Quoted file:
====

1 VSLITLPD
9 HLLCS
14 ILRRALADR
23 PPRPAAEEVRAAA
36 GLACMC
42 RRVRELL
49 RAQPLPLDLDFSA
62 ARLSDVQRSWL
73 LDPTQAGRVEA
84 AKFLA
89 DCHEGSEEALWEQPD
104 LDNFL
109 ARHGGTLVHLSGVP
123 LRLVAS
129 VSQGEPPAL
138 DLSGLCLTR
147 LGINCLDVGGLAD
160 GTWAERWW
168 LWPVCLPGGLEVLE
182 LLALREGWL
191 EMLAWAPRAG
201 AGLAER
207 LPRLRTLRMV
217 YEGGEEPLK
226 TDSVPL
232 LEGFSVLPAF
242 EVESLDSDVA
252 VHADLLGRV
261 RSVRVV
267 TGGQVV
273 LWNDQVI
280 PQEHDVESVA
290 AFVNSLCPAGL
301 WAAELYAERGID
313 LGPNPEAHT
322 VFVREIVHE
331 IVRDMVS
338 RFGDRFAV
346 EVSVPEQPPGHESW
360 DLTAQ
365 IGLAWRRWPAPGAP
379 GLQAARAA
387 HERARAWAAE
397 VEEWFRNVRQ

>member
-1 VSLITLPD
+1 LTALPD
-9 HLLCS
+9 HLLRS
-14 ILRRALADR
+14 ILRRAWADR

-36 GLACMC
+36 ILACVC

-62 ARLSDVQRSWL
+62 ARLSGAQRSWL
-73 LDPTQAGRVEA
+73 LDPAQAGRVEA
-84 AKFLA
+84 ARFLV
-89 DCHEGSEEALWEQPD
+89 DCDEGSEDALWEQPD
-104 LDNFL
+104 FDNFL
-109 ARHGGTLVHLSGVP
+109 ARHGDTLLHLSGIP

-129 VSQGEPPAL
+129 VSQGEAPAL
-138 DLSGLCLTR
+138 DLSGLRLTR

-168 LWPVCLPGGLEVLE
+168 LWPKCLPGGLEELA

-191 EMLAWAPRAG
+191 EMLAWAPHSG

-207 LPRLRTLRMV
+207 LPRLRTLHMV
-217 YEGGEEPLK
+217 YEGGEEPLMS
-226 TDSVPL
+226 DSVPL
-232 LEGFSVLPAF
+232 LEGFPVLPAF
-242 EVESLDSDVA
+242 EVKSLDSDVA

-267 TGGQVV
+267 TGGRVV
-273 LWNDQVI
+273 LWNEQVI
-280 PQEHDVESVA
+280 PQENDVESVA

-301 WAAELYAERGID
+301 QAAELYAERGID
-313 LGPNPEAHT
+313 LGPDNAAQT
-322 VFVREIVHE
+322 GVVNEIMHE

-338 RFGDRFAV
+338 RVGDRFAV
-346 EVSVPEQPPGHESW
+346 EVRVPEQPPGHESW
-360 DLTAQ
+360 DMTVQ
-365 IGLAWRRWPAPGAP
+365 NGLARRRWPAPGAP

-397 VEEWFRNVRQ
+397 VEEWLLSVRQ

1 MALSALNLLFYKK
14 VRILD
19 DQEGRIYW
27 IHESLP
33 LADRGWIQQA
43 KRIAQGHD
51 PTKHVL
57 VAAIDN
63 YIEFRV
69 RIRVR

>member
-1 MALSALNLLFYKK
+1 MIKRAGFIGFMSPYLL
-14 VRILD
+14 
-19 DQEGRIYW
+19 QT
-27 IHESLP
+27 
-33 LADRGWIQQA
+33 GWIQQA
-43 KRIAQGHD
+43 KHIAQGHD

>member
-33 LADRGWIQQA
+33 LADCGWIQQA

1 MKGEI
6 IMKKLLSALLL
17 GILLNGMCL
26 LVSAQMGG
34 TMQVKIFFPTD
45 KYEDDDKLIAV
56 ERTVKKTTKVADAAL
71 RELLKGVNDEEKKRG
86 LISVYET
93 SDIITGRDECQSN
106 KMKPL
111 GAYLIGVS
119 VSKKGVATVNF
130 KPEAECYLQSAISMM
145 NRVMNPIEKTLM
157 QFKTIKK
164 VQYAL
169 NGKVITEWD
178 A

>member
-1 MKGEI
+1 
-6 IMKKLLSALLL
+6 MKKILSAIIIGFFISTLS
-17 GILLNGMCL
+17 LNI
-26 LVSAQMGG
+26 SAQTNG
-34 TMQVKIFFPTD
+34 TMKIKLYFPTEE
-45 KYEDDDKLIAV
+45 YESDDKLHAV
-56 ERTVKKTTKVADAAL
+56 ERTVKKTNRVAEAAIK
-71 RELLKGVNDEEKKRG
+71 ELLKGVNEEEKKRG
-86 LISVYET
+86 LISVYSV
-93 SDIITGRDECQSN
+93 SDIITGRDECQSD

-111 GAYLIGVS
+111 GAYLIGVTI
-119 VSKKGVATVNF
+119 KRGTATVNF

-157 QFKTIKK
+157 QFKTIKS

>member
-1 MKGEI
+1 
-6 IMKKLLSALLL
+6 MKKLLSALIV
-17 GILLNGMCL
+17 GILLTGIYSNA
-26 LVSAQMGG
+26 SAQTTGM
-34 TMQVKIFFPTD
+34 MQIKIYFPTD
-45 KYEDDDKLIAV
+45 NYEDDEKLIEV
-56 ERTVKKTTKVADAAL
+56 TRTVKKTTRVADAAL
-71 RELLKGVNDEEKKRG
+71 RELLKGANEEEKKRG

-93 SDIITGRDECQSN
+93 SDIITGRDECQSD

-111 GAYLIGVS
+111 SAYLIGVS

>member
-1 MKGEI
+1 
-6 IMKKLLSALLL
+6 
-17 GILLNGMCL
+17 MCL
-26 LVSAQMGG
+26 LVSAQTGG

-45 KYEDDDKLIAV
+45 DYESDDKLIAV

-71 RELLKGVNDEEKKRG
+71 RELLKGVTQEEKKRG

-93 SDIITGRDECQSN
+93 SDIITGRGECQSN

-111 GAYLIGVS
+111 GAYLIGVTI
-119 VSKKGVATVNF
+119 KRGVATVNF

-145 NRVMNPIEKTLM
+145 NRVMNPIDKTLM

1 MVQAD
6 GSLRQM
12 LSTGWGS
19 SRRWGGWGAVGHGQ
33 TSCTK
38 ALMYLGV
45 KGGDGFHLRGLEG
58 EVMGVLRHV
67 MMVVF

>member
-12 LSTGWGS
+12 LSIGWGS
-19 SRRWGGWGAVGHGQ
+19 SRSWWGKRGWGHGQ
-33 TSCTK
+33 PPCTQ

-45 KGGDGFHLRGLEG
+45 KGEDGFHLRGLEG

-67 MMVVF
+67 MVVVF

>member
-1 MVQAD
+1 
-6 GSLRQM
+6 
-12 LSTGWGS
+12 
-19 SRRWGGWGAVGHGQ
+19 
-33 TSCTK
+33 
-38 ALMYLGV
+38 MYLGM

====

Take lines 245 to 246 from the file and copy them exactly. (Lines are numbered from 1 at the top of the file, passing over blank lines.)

-12 LSTGWGS
+12 